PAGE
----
Exception as the primary error handling mechanism?

Mel mwilson at the-wire.com
Fri Jan 1 17:06:21 CET 2010

Steven D'Aprano wrote:

> On Fri, 01 Jan 2010 02:43:21 -0800, Jonathan Gardner wrote:
>> On Jan 1, 12:43 am, a... at pythoncraft.com (Aahz) wrote:
>>> In article <mailman.300.1262323578.28905.python-l... at python.org>,
>>> Benjamin Kaplan  <benjamin.kap... at case.edu> wrote:
>>> >In Python, throwing exceptions for expected outcomes is considered
>>> >very bad form [...]
>>> Who says that?  I certainly don't.
>> Agreed.
>> int("asdf") is supposed to return what, exactly? Any language that tries
>> to return an int is horribly broken.
> [sarcasm]
> No no, the right way to deal with that is have int("asdf") return some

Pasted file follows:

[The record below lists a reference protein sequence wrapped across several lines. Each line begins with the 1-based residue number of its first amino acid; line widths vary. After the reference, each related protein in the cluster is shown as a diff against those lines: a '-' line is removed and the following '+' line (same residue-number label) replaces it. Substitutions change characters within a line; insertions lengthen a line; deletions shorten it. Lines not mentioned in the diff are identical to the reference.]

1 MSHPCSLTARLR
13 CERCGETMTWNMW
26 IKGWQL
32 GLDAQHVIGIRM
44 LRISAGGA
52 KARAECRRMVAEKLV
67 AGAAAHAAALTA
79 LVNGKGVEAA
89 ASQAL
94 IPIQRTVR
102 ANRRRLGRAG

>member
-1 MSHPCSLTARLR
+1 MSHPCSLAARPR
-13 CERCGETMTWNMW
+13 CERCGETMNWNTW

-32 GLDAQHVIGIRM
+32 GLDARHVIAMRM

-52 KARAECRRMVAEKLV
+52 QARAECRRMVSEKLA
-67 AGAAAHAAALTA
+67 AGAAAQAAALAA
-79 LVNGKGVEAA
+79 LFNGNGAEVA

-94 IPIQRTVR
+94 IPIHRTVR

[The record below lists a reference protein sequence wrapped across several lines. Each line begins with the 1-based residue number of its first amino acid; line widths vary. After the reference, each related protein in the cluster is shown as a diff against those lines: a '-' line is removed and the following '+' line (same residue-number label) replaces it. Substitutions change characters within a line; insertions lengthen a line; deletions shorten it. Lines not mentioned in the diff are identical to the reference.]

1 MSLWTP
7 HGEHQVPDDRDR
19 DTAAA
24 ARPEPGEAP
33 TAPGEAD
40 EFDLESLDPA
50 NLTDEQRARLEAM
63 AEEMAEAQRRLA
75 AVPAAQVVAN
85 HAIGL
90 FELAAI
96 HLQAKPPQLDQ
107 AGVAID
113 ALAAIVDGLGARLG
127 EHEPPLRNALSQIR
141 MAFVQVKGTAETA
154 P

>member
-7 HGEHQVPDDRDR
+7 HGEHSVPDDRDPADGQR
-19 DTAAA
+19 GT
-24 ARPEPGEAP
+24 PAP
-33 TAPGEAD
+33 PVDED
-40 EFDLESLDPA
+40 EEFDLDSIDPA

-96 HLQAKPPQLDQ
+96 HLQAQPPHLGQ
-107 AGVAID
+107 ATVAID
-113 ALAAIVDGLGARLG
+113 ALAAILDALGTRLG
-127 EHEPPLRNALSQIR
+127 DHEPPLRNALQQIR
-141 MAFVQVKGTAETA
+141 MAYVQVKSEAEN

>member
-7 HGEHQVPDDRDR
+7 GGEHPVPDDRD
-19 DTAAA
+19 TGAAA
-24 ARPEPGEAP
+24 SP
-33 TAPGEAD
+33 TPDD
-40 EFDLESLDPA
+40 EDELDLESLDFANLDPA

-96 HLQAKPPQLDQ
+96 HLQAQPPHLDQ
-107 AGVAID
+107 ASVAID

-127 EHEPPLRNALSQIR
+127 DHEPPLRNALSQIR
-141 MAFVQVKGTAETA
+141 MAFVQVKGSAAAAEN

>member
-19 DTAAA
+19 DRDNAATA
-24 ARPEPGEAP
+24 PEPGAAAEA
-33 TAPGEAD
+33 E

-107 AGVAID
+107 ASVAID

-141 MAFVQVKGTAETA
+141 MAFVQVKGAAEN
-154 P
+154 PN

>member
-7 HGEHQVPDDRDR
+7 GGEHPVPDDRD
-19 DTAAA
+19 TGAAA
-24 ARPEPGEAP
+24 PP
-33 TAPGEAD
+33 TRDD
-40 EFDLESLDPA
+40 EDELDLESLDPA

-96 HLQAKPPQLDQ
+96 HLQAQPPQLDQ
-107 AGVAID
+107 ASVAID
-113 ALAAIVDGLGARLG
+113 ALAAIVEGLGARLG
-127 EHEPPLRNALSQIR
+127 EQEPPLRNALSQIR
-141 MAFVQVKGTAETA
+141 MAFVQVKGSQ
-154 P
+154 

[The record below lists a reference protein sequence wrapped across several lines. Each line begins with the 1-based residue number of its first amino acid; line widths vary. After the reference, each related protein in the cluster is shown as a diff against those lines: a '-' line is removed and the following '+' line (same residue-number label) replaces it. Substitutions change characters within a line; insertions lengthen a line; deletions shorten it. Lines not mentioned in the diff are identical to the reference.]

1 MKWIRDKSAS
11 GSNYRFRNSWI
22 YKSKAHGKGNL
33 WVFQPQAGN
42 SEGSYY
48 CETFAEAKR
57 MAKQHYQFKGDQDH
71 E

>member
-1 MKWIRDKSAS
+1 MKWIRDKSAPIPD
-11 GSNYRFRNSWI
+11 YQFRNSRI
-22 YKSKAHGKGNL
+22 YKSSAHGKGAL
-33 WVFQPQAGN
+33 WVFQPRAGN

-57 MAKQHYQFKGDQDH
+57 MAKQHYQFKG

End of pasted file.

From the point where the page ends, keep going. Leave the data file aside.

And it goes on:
> arbitrary bit pattern, and expect the user to check a global variable to
> see whether the function returned a valid result or not. That's much
> better than catching an exception!
> [/sarcasm]

Or the other way around, as in C (I suspect the original ACM article assumed 
C.)  Look at the legion of C library subroutines that return only 0 for good 
or -1 for bad, and do all their real work in side-effects (through pointers 
as function arguments.)  Python is a big improvement: use the function 
return values for the payload, and push the out-of-band "omyghod" response 
into an Exception.


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